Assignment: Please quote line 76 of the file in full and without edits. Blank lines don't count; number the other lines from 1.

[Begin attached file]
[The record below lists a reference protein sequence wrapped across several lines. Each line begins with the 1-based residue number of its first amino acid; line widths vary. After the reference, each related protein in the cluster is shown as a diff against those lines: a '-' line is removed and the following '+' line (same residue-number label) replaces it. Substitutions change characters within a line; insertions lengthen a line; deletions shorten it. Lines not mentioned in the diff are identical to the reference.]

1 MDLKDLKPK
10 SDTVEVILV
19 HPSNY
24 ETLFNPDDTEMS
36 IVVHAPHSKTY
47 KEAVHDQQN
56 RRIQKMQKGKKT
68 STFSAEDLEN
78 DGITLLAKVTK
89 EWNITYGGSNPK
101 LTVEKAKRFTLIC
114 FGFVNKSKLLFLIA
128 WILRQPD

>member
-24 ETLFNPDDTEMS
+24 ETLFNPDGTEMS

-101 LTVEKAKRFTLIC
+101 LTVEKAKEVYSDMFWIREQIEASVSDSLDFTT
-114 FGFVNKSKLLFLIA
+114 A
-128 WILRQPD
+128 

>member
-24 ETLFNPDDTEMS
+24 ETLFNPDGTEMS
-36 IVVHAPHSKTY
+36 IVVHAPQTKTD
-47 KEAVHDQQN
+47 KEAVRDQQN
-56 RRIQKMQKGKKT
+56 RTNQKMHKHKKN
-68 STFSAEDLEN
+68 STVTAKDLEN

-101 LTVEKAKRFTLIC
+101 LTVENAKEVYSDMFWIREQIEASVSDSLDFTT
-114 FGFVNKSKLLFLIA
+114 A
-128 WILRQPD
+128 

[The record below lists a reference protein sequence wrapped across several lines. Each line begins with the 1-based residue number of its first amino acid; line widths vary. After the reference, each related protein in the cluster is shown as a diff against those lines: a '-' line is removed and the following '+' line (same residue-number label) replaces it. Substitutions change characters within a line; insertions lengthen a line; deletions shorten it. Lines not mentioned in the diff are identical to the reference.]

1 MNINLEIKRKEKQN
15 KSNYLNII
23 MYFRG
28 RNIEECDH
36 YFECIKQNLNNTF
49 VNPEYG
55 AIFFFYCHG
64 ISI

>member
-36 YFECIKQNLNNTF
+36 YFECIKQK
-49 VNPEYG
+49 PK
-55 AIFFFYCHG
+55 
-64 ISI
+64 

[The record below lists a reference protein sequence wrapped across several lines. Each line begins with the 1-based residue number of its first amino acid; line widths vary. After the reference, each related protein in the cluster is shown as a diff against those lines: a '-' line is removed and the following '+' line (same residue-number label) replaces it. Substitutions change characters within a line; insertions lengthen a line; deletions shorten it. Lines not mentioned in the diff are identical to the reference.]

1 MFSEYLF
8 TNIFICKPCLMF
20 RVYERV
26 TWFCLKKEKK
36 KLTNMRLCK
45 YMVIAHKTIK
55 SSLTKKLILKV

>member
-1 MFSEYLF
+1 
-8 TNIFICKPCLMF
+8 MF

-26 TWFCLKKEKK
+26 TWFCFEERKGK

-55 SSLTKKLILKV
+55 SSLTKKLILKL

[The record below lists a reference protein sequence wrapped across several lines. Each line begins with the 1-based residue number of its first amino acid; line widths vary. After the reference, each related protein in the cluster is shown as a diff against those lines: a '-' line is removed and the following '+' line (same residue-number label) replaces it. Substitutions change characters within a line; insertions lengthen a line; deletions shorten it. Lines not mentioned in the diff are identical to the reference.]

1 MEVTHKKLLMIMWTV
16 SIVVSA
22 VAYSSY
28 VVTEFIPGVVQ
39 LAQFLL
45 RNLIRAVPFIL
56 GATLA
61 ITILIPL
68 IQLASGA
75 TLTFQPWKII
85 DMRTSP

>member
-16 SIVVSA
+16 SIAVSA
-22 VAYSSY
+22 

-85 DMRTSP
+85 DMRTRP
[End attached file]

[The record below lists a reference protein sequence wrapped across several lines. Each line begins with the 1-based residue number of its first amino acid; line widths vary. After the reference, each related protein in the cluster is shown as a diff against those lines: a '-' line is removed and the following '+' line (same residue-number label) replaces it. Substitutions change characters within a line; insertions lengthen a line; deletions shorten it. Lines not mentioned in the diff are identical to the reference.]